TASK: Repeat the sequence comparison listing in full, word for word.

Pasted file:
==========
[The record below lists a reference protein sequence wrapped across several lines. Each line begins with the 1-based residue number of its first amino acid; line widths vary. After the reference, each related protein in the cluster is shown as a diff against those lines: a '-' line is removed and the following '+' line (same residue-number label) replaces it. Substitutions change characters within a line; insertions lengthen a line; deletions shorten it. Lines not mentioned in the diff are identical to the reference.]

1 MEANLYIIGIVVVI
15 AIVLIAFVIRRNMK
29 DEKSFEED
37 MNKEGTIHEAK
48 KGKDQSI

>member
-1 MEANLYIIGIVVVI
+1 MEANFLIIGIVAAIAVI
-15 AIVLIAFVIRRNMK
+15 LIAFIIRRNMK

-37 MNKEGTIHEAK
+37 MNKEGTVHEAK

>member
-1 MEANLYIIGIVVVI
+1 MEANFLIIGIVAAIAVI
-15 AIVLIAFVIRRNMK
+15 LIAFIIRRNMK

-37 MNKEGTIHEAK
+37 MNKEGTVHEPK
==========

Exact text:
[The record below lists a reference protein sequence wrapped across several lines. Each line begins with the 1-based residue number of its first amino acid; line widths vary. After the reference, each related protein in the cluster is shown as a diff against those lines: a '-' line is removed and the following '+' line (same residue-number label) replaces it. Substitutions change characters within a line; insertions lengthen a line; deletions shorten it. Lines not mentioned in the diff are identical to the reference.]

1 MEANLYIIGIVVVI
15 AIVLIAFVIRRNMK
29 DEKSFEED
37 MNKEGTIHEAK
48 KGKDQSI

>member
-1 MEANLYIIGIVVVI
+1 MEANFLIIGIVAAIAVI
-15 AIVLIAFVIRRNMK
+15 LIAFIIRRNMK

-37 MNKEGTIHEAK
+37 MNKEGTVHEAK

>member
-1 MEANLYIIGIVVVI
+1 MEANFLIIGIVAAIAVI
-15 AIVLIAFVIRRNMK
+15 LIAFIIRRNMK

-37 MNKEGTIHEAK
+37 MNKEGTVHEPK